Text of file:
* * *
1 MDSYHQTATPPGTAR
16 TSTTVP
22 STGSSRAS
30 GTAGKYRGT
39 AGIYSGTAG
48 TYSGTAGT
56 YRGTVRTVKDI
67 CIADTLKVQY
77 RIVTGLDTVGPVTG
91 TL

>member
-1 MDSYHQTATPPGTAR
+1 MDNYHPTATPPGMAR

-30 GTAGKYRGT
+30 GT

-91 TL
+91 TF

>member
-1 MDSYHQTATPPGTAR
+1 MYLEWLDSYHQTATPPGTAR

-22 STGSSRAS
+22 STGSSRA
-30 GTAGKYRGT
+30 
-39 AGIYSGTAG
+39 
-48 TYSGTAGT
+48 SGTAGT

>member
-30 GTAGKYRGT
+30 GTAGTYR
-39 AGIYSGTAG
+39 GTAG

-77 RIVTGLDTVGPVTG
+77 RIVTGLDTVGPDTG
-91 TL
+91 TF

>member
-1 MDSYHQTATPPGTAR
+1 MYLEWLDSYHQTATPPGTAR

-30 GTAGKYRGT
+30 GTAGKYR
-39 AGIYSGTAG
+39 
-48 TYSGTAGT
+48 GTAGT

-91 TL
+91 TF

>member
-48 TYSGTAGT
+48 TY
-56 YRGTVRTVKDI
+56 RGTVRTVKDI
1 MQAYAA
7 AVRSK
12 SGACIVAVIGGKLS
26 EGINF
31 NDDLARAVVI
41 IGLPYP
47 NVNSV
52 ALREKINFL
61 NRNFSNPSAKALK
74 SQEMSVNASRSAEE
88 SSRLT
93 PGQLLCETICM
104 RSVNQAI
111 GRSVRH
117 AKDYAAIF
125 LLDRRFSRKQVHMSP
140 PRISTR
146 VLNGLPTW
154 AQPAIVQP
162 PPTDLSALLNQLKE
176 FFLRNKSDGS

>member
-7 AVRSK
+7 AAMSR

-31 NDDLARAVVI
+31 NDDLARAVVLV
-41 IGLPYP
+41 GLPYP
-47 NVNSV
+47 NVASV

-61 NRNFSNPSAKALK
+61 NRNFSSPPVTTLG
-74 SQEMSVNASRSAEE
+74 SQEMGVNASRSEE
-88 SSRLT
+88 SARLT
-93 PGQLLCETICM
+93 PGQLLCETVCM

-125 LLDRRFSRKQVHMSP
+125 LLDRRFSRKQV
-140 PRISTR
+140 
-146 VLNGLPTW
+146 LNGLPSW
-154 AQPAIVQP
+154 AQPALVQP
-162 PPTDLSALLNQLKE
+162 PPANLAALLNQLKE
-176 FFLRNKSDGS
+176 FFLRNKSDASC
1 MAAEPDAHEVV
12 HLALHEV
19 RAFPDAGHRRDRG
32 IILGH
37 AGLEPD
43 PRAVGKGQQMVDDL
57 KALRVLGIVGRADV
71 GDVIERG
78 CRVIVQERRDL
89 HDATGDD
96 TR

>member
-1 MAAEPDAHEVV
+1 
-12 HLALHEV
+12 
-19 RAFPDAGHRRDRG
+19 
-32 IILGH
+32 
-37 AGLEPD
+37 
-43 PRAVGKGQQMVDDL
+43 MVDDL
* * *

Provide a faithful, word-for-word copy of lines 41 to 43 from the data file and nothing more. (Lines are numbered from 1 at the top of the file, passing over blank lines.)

-30 GTAGKYRGT
+30 GTAGKYR
-39 AGIYSGTAG